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The New Face Of Venture Capital, Part 1
The New Face Of Venture Capital, Part 1
The New Face Of Venture Capital, Part 1
The New Face Of Venture Capital, Part 1
The New Face Of Venture Capital, Part 1
The New Face Of Venture Capital, Part 1
The New Face Of Venture Capital, Part 1
The New Face Of Venture Capital, Part 1
The New Face Of Venture Capital, Part 1
The New Face Of Venture Capital, Part 1
The New Face Of Venture Capital, Part 1
The New Face Of Venture Capital, Part 1
The New Face Of Venture Capital, Part 1
The New Face Of Venture Capital, Part 1
The New Face Of Venture Capital, Part 1
The New Face Of Venture Capital, Part 1
The New Face Of Venture Capital, Part 1
The New Face Of Venture Capital, Part 1
The New Face Of Venture Capital, Part 1
The New Face Of Venture Capital, Part 1
The New Face Of Venture Capital, Part 1
The New Face Of Venture Capital, Part 1
The New Face Of Venture Capital, Part 1
The New Face Of Venture Capital, Part 1
The New Face Of Venture Capital, Part 1
The New Face Of Venture Capital, Part 1
The New Face Of Venture Capital, Part 1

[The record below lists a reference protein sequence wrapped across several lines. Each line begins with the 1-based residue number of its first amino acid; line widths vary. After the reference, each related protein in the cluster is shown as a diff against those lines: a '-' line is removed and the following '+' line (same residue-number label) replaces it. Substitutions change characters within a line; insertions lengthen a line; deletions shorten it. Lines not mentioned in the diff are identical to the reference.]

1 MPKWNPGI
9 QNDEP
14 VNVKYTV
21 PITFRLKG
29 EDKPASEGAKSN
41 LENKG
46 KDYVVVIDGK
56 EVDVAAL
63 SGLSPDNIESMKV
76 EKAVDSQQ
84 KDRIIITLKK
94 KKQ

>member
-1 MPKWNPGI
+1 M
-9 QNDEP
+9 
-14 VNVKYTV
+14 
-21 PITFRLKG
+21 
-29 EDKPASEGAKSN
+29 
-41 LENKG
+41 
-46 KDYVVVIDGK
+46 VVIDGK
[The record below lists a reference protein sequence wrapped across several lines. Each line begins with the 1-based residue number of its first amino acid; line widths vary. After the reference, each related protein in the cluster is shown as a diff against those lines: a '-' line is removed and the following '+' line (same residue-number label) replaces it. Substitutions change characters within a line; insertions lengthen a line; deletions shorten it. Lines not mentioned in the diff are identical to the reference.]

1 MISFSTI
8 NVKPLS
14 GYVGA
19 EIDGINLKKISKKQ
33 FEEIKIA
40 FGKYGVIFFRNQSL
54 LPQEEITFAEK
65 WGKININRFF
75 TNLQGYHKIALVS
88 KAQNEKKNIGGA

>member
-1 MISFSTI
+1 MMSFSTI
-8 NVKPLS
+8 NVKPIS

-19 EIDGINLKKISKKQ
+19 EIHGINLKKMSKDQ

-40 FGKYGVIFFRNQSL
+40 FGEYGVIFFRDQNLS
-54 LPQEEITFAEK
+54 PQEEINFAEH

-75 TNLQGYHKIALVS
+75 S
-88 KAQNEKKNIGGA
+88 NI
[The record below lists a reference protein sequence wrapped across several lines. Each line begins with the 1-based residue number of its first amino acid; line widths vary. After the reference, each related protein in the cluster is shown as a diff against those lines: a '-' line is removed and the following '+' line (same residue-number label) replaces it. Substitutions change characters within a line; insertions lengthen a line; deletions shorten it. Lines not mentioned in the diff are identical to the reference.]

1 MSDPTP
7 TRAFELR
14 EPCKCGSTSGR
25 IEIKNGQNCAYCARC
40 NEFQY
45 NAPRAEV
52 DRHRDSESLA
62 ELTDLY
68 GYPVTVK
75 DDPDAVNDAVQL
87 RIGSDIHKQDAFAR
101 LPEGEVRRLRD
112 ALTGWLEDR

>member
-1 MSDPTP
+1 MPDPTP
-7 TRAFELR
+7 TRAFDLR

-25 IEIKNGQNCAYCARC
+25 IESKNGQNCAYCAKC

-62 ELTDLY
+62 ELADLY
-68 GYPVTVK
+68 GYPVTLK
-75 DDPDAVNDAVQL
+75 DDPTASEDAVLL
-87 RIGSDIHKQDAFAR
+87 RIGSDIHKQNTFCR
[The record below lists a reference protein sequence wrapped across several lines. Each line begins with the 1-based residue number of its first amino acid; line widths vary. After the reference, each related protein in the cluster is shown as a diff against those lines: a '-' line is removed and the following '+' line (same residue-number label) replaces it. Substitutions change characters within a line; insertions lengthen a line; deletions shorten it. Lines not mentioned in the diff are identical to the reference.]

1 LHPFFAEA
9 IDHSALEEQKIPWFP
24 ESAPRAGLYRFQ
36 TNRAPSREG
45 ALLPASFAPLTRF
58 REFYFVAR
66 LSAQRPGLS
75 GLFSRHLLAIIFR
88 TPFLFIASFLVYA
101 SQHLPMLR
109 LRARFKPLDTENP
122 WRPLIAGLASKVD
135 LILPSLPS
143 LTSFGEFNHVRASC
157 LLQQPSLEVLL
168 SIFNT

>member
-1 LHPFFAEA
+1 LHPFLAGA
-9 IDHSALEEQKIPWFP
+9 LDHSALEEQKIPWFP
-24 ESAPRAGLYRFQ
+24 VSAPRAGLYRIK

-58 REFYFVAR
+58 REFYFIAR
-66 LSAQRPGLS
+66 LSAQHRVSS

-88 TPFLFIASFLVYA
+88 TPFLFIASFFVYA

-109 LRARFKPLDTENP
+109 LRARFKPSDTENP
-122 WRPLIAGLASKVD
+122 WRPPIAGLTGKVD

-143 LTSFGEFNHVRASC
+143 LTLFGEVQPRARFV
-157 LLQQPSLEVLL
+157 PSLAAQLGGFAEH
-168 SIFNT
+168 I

The New Face Of Venture Capital, Part 1
The New Face Of Venture Capital, Part 1
The New Face Of Venture Capital, Part 1
The New Face Of Venture Capital, Part 1
The New Face Of Venture Capital, Part 1
The New Face Of Venture Capital, Part 1
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The New Face Of Venture Capital, Part 1

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Why venture capital is producing sub-par returns, and how it needs to operate going forward to be competitive.

Why venture capital is producing sub-par returns, and how it needs to operate going forward to be competitive.

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  • 1. The New Face of Venture Capital Venture Capital directions for LPs and startups Kevin Lawton March 4, 2010 http://www.trendcaller.com/
  • 2. The IPO myth <ul><li>The facts speak.  According to this '03 Roundtable Report : </li></ul><ul><li>  </li></ul><ul><ul><li>&quot;Morgan Stanley studied every single technology IPO over the last 22 years in North America. Only 1 in 20 startups made it to an IPO, and only 1 in 20 of those companies actually created shareholder value afterwards. [...] So the overall success rate is 0.25 per cent or 1 in 400. “ </li></ul></ul><ul><li>A similar trend can be seen in M&A exits. </li></ul><ul><li>  </li></ul><ul><li>  </li></ul><ul><li>The IPO &quot;window&quot; was never the real issue.  Lack of value in startups was symptomatic of a broken VC model.  In a sustainable model, returns track value created. </li></ul>